So Optus have the means and the customers have the desire. Bill shock was (is?) a very integral part of the Telco business model. When Optus dropped its 20c per Mb approach, the Optus CEO announced that this would be a big hit to underlying profitability. I guess I'm just naive and would prefer Optus set a reasonable cap on data blowouts (IMO 5 sounds good?) and let users that are happy to buy data at $10 per Gb contact Optus and request it up front.
2017-07-14 03:58 PM - edited 2017-07-14 04:04 PM
I've experienced the same thing recently, and although my bill wasn't quite as high, its pretty clear that even if optus lives up to its stated 48 hour possible delays for data usage updates, you could easily exceed your data by up to around 40gb or so and finally receive the messages and alerts after their system gets itself in order and updates your usage.
Imagine that... under the contract you sign with Optus, you could incur charges in the thousands potentially, all because Optus's system goes slow for a couple days... and this DOES happen.
I'm currently going through the TIO to recover fees that I was charged when I never received text alerts until I was over 100% usage.
Optus told me that its my fault for using data "in a very short period of time", but their idea of a short period of time, is anywhere between 4-48 hours.
My argument here is:
1. While I signed a contract which states "I accept that usage alerts may be delayed by up to 48 hours", it does not state that I should be held liable for fees incurred because optus has taken longer than normal to update the usage statistics.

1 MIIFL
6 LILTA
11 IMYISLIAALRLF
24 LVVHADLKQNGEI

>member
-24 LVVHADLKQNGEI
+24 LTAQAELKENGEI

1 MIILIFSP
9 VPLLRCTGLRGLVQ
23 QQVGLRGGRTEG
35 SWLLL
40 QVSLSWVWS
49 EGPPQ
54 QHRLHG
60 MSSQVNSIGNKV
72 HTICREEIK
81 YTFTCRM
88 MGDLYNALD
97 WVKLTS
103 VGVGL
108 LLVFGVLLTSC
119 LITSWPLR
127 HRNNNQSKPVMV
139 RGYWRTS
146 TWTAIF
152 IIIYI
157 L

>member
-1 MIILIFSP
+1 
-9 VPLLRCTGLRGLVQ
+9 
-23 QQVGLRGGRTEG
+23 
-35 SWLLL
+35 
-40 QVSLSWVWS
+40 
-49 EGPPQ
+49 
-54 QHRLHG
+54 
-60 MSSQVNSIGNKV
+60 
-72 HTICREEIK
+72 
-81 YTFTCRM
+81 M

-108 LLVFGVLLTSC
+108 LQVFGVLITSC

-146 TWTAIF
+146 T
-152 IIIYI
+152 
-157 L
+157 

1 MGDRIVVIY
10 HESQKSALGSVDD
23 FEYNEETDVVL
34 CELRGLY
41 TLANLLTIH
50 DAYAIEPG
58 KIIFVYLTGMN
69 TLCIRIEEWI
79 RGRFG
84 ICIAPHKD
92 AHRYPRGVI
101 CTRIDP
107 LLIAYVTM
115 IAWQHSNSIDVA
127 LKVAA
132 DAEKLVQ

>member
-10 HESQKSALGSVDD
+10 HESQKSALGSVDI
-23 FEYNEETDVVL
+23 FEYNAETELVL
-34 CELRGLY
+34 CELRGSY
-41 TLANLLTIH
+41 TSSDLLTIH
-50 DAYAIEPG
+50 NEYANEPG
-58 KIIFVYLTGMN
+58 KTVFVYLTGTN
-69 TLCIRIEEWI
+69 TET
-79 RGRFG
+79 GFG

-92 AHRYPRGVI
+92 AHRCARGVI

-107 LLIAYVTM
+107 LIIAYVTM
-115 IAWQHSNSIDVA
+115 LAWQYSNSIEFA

2. I do not believe that under QLD "unfair contracts" law, such an agreement would be enforcable (basically if optus fails, you pay up) because it puts you as a party in the contract at significant disadvantage to live up to your end of the contract.
We used to be able to perhaps use our own device's settings to turn off data when we reach a certain usage level (using phone data usage estimates instead of YES Optus), so that just in case Optus did fail, your phone would save you and cut off the mobile data.
But now, because they provide this free data streaming for google play and spotify, if you set a limit, your phone will cut you off long before you actually exceed your optus data limit.
2017-07-15 08:34 AM
I agree the free data does muck up the on phone monitoring. If you're a heavy Netflix / Spotify User you almost have to do yourself out of the paid data to get the free data! I suspect though that was a completely unintended consequence of the offering.
IMO The whole concept of 'excess data' is pretty ludicrious these days. Why your first 20 Gb of data should cost $40 and your next 4Gb of data cost $40 is unrelated to anything other than Optus trying to limit overall data usage on its network. Its like the old bank fees of $50 went you went $1 over your credit balance. Completely disproportional to the actual cost (to the bank) of managing that -$1. BTW it also came very close to being found illegal and since the lawsuits the banks have all dropped overdraft fees considerably.
If Optus need to manage network usage then either give us the tools to do it (a simple option to stop auto top ups would do it), or just shape user speeds like landline plans generally are. If Optus wants to gouge (their own) unlucky customers then I guess the current arrangement should remain.